“At times like these God is useless…” – quote from a Minister at a church service in NYC held the evening of Sept. 11, 2001.
That statement may seem harsh, caustic, and even reminiscent of the once famous proclamation of God being dead. But that is far from the truth. Rather, to me, it speaks to a rawness of truth that people who have been through tragedy can relate to, and often need to hear.
One of the biggest obstacles – when we try to experience spirituality and a relationship with God (in recovery) – our images of God are sometimes the greatest barriers to the relationship.
I have discovered that most people believe in a God who has an “EGO” – because only a God with an ego would get “mad” or seek revenge or rain down judgment or have his divine feelings hurt if I spoke some personal truth in anger towards him.
I have actually had people judge me and tell me I have lost faith all because I tell them that when I pray I sometimes cuss, that I rage at God when I pray because that is who I am; I am being true to the man God made, and yet somehow I am supposed to NOT be human towards God? I am also being true to the depth of realness in my relationship with God.
Let me state this as simply as possible, this ‘thing’ that transformed my relationship with God making it more real and authentic than at any time in my life is this change within me: I came to understand and “know” that God does not have an Ego.
Ego is defined as a “person’s sense of self-importance or self-esteem.” In psychoanalysis, ego has to do with the role the “mind” plays in mediating between the conscious and unconscious mind. See where I am going with this?
God does not need or have a “sense of self-importance” for God is self-contained – utterly whole and complete – the Power Greater Than myself. God does not need anything. God does not need me to placate his feelings with trite remarks of praise. God does not need anything from me, at all. Nada. God does not have a Mind that needs a mediating element. God does not need a mind. God just is. God is the all that is and that is all.
And because I now live my life from the particular space/place that God has no ego, I can freely state such things like God is useless sometimes and it is not heresy. In fact, it is particularly freeing and relevant.
Freeing because there is nothing more dangerous and powerful than a person who has been released to love and be with a God Who is so freeing and relevant because in the last few days I have had conversations with 2 different people – one whose sister died in a car accident a year ago and the other a young father whose infant daughter had died three months ago – where not only did I feel inadequate, but God seemed so useless as a source of presence or comfort. And know that all I wanted to be was some symbol of God’s presence and comfort in the midst of the unexplainable rawness of our shared and fragile humanity.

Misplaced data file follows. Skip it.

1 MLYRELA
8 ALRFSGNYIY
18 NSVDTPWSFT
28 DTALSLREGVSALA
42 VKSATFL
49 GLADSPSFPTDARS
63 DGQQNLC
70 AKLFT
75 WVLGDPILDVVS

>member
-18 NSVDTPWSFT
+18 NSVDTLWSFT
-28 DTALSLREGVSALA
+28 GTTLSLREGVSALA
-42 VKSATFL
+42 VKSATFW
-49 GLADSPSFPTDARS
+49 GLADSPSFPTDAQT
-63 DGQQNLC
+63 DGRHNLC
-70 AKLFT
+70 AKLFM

If there is anything I have learned in my struggles – which include the death of my both my parents (Dad when I was a teenager, Mom as I entered my forties), the death of my son in childbirth, the death of grandparents, an aunt, a brother, and the numerous deaths of friends to addiction and mental illness, and even in my own personal darkness – is that God can’t be made a scapegoat.
Frederick Buechner said, “God cannot make [tragedies] unhappen any more than we can use a floodlight to put out a fire.”
If I blame God for all tragedy, then in my scapegoating of God I remove free will and the grand mystery of it all and I end up hating God. Some religious people talk about the “Permissive will of God” as a way of explaining away tragedy and evil (i.e., God ‘allowed’ this to happen for some lesson to learn (which is a bullshit excuse, by the way).
Here are some squirmingly uncomfortable realities: EVERYTHING that happens falls under the will of God (if it does not then God is no longer omnipotent or omniscient); not everything has a human explanation or “purpose”; and some things in life will forever remain a Mystery. And in these moments our job, if you will, is not to solve the Mystery, but to live it.
God is always being blamed for all sorts of human tragedies and errors, while simultaneously we remove all elements of human error and the laws of nature as well as the reality that we humans create much of the variables that lead to tragedy and I refer back to the aforementioned reality of Mystery.
So when I echo the sentiments of the pastor from the post 9/11 service – that in times of suffering and death and pain, God can indeed be useless – I am not saying God is not a present reality. What I am saying is that it is a futile exercise to expect God to give us pat answers or solutions when tragedy occurs; that is putting ego into the equation.
I can hope for God’s presence, but in the brutal rawness of misery and tragedy, my senses tend to be numb and blind to any divine presence. I become lost in my own emotions, swirling and swimming, drowning me. What I can say is that in all the tragedy I have experienced, God is present more so in the pain than in any so-called answer given to me by well-meaning people.
So I try and remind myself when pain comes, and come it will, when suffering overwhelms my world, and I grasp and grope for God, for answers, hell, when I am grasping for anything to make sense of the pain, I will remind myself that although God is useless, God is still present.